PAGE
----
Add Dick’s to the list of big-box retail chains reporting eye-popping online sales surges amid the pandemic.
Dick’s Sporting Goods shares (DKS) rose more than 15% Wednesday after the chain shattered Wall Street expectations on both revenue ($2.71 billion vs. $2.46 billion expected) and earnings ($3.21 per share vs. $1.20 expected). Most notably, its online sales rose 194% in Q2. That stat comes one week after Target said its online sales rose 195% in Q2 and Walmart said its online sales rose 97%. Best Buy bested all of them, with online sales rising 242% in Q2, its biggest quarterly e-commerce growth ever.
These four chains are sending a blaring signal of where the U.S. retail trend is heading, in case anyone still doubted it prior to the pandemic. If you need more examples, Urban Outfitter reported that new digital customers rose 70% in Q2, and online-only retailer Etsy’s Q2 sales rose 137%.
U.S. e-commerce rose 44% in Q2 overall, the biggest quarterly gain ever, and e-commerce now makes up 16.1% of total U.S. retail spending One year ago, that figure was 10.8%. To dismiss all of this as purely a result of the pandemic would be short-sighted.
But for Dick’s, the story isn’t just that Americans are shopping more online.
Curbside pick-up is here to stay
Dick’s online sales figure includes curbside sales, a service the chain launched in mid-March at most of its locations. (Dick’s reopened most of its stores to in-store shoppers in June, requiring masks, but the curbside option remains.) Dick’s curbside pick-up option along with its “ship from stores” option comprised 75% of online order fulfillment in Q2.
On the earnings call, Dick’s CEO Ed Stack made clear that he thinks curbside will continue to grow for Dick’s beyond the pandemic.
“I think the curbside piece is going to accelerate,” Stack said. “It started off as a safety piece. People wanted it because they didn't want to come in contact with anyone else. It's now becoming a convenience piece.”
Dick’s president Lauren Hobart added, “We anticipated originally that we would see a large drop off when the stores reopened, but that is not the case.”
Outdoor activities on the rise again—especially golf
During the call, Stack spent a lot of time emphasizing that he believes Americans began venturing out of their homes for more fitness activities in Q2. But it wasn’t just fitness: camping, fishing, hiking, and boating were all strong categories for Dick’s in Q2 as well. That speaks to the broad array of product categories the chain sells.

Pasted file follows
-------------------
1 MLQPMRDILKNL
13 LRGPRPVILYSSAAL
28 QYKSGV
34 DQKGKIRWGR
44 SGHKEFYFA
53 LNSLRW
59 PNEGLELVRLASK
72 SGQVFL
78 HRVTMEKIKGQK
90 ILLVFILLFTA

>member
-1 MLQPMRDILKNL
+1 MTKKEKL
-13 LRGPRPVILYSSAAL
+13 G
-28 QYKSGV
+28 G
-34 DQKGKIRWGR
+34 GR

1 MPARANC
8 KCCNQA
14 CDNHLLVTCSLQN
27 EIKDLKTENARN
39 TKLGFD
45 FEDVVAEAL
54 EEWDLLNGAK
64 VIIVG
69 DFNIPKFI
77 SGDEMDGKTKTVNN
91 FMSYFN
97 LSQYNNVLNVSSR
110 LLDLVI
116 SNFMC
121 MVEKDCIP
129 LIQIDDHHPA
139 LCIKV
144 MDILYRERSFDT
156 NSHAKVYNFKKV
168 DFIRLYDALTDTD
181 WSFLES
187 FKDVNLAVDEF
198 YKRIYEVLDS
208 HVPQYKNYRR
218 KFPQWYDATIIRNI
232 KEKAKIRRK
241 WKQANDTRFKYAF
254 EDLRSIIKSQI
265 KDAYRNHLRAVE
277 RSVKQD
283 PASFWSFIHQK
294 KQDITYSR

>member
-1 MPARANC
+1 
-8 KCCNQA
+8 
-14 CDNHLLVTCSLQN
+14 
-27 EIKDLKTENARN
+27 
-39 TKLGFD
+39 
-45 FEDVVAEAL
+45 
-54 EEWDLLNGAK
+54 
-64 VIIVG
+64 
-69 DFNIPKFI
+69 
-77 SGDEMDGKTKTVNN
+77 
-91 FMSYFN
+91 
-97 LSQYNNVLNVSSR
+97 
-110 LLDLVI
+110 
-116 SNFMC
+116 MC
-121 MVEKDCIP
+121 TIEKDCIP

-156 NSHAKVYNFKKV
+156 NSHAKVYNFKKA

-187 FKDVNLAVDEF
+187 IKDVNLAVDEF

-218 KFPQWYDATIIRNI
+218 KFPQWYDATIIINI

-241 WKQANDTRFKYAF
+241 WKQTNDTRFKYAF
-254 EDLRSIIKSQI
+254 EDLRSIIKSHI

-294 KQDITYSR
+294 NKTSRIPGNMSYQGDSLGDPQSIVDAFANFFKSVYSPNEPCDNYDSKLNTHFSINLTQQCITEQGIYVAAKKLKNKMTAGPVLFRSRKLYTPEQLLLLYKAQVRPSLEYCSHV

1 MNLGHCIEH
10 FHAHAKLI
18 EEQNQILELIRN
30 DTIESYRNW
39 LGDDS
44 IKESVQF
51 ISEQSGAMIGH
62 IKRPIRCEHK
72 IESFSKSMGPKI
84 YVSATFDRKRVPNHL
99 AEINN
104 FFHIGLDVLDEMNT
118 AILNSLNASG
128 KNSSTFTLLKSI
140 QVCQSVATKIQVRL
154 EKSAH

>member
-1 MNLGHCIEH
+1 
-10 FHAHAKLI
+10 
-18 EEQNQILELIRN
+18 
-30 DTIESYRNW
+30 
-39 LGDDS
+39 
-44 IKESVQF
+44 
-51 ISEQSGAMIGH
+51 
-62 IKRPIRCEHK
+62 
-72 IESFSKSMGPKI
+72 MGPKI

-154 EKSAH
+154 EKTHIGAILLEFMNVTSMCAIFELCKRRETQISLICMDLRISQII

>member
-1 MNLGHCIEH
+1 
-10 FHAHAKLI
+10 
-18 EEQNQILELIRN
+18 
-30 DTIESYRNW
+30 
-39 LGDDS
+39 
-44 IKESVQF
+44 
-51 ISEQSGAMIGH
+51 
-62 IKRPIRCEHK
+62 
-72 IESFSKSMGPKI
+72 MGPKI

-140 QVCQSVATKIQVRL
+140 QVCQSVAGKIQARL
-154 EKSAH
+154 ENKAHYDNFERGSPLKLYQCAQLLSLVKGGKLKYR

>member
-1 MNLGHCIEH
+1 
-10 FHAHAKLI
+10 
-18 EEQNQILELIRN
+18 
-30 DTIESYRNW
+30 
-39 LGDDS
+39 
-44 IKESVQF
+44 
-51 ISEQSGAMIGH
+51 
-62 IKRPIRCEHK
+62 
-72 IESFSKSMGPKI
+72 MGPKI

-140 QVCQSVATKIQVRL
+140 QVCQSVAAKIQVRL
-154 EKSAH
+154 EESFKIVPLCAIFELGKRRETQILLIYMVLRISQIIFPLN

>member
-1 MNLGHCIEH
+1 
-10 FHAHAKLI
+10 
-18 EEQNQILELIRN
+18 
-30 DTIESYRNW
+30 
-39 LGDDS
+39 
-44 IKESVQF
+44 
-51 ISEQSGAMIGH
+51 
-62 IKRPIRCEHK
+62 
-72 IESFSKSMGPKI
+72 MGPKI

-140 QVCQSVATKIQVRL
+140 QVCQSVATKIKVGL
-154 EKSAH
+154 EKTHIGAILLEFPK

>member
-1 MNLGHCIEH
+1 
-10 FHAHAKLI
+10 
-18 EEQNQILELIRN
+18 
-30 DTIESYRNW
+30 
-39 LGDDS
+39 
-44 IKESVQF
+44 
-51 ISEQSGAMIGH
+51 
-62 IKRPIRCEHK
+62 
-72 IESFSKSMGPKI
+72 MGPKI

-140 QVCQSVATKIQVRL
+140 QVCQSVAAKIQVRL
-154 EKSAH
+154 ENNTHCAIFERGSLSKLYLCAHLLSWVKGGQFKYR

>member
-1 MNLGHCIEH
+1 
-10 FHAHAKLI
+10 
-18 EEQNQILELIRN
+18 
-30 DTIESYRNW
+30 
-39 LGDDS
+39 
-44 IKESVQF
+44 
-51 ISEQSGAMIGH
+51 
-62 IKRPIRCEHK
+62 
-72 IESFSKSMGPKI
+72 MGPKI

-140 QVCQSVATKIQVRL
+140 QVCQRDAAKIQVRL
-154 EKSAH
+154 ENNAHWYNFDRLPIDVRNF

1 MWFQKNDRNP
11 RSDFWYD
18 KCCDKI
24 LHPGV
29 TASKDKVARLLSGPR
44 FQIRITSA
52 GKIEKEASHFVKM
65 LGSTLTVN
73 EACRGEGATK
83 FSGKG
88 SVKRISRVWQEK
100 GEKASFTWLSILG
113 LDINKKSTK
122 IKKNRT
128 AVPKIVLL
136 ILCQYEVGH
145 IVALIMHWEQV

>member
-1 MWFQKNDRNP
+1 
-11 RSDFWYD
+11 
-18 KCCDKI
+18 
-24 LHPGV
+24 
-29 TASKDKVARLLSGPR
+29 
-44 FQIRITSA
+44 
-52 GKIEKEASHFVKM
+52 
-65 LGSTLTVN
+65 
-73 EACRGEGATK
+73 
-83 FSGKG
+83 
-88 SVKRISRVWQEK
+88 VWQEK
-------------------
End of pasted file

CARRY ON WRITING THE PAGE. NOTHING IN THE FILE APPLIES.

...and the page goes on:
“I think the fitness business is going to be very good all over,” Stack said. “And people know that in order to fight the pandemic, or whatever comes next, people need to be healthy. And that doesn't mean that we're going to have a lot of marathon runners, but people are going to get out and they're going to walk, they're going to buy a treadmill, they're going to lift some weights, even if they're light weights, kettle bells, this whole fitness trend... We don't see that changing even when COVID-19 is in our rearview mirror for quite a while.”
Stack also had high praise for the golf business right now—yes, golf, the industry that was in dire peril just four years ago. (In 2016 and 2017, respectively, Nike and Adidas both exited the golf equipment business.)
“The golf business has been great,” Stack said, for both Dick’s and Golf Galaxy, which Dick’s bought in 2007. “There’s a number of young people who have come into the game because they’re not playing football or soccer or some other sport... Men, women, and kids have really all jumped into this game and we expect that to continue through the balance of the year.”
It helps that national rounds of golf played rose 14% in June; Dick’s is a beneficiary of that spike.
Success of DSG and Calia
Finally, Dick’s is having great success with its own in-house labels. “Our private brands are doing extremely well,” Stack said.
Dick’s own DSG brand, which launched last year, has now surpassed Field & Stream to become the chain’s No. 1 private brand overall. Calia, Carrie Underwood’s apparel line under the Dick’s umbrella, was No. 2 women’s apparel brand at Dick’s in Q2, while DSG was No. 3.
Of course, Dick’s isn’t the only large retailer that is gradually emphasizing its own private brands over outside brands. Amazon has been doing the same for a few years now.
Daniel Roberts is an editor-at-large at Yahoo Finance. Follow him on Twitter at @readDanwrite.